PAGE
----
• BME 210
  • Lab 4: Operational Amplifiers

    1. Objectives

    By the end of this laboratory session students will be able to:

    2. Background

    The operational amplifier (op-amp) is an integrated circuit consisting of many transistors, resistors, and capacitors and is used to amplify signals. It is drawn as a triangle with + (non-inverting) and – (inverting) terminals on it. Op-amps are useful because they have gain—they can take an input and amplify it by some amount controlled by the person building the circuit. We use them in biomedical instrumentation to measure small signals from the body (on the order of microvolts to millivolts) and amplify them to the 1–2 V range, so that they can be more easily observed. Filters built with op-amps are called active filters.

    Figure 1. Pin configuration for standard op-amp. Image from Wikipedia.

    Op-amps amplify the DIFFERENCE between the two inputs. To simplify calculations, the op-amp is often modeled as an ideal op-amp. Some of the assumptions in the ideal op-amp model:

    In practice, amplifiers employ negative feedback to control gain. Two assumptions are used to simplify feedback calculations:

    1. No current will flow into the inputs
    2. The input voltages are equal

    One practical limit on op-amps is that the output voltage can never exceed the supply voltage(s). When the amplifier’s output approaches one of the supply voltages, the amplifier is said to “hit a rail”. The inverting op-amp amplifies an input voltage and inverts the output. The gain for an inverting op-amp is


    The schematic for the inverting op-amp is shown below.

    Figure 2. Inverting op-amp configuration. Image from Wikipedia.

    The non-inverting op-amp amplifies an input voltage but does not invert the output. The gain for a non-inverting op-amp is

    $$v_\textrm{out}=v_\textrm{in}\left(1 + \frac{R_\textrm{f}}{R_\textrm{i}}\right)$$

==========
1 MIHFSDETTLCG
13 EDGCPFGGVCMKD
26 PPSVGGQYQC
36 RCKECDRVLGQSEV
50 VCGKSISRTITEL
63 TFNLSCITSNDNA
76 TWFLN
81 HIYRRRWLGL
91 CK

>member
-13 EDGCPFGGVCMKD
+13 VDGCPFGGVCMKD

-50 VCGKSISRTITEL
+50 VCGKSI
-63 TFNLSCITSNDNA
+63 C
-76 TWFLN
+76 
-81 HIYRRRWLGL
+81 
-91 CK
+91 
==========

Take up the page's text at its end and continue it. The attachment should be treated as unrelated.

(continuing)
The schematic for the non-inverting op-amp is shown below:

    Figure 3. Non-inverting op-amp configuration. Image from Wikipedia.

    3. Laboratory Equipment

    1. Resistors
    2. DC Power supply
    3. Op-amps
    4. Oscilloscope
    5. Function generator

    4. Procedure

    4.1. Inverting amplifier

    1. Op-amps are very sensitive to static electricity. Be sure to ground yourself before touching one! Construct the circuit shown below. Show your TA the circuit before you turn on the DC power supply connected to your op-amp.

    2. Calculate the gain for this circuit.

    3. Attach the function generator to \(v_\textrm{in}\). Adjust the function generator so that it outputs a 1 V peak-to-peak (\(\mathrm{V_{pp}}\)) sine wave signal at 10 Hz. Press UtilityOutput SetupHigh ZDone to make sure the proper signal is sent from the function generator. This makes the function generator assume it is delivering a signal into an infinite resistance load.

    4. Attach Channel 1 from the oscilloscope to \(v_\textrm{in}\) on your circuit. Attach Channel 2 to \(v_\textrm{out}\). Display both at the same time. You may want to push the Auto-Scale button to display both signals and then manually adjust the vertical (Volts/Div) resolution of each. You can adjust the vertical position of each waveform by using the knobs just above where the grey probes plug into the oscilloscope.